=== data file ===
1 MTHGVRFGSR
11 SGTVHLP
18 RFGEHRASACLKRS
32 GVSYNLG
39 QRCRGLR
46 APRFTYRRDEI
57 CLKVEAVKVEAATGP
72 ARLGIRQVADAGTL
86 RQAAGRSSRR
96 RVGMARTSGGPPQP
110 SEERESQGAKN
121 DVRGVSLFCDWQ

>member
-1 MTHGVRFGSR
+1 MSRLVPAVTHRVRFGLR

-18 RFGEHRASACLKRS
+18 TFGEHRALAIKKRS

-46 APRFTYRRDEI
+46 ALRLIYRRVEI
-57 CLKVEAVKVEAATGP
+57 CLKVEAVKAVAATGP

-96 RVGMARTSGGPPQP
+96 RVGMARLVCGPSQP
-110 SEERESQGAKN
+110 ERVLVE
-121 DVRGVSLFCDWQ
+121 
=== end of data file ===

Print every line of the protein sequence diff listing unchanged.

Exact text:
1 MTHGVRFGSR
11 SGTVHLP
18 RFGEHRASACLKRS
32 GVSYNLG
39 QRCRGLR
46 APRFTYRRDEI
57 CLKVEAVKVEAATGP
72 ARLGIRQVADAGTL
86 RQAAGRSSRR
96 RVGMARTSGGPPQP
110 SEERESQGAKN
121 DVRGVSLFCDWQ

>member
-1 MTHGVRFGSR
+1 MSRLVPAVTHRVRFGLR

-18 RFGEHRASACLKRS
+18 TFGEHRALAIKKRS

-46 APRFTYRRDEI
+46 ALRLIYRRVEI
-57 CLKVEAVKVEAATGP
+57 CLKVEAVKAVAATGP

-96 RVGMARTSGGPPQP
+96 RVGMARLVCGPSQP
-110 SEERESQGAKN
+110 ERVLVE
-121 DVRGVSLFCDWQ
+121 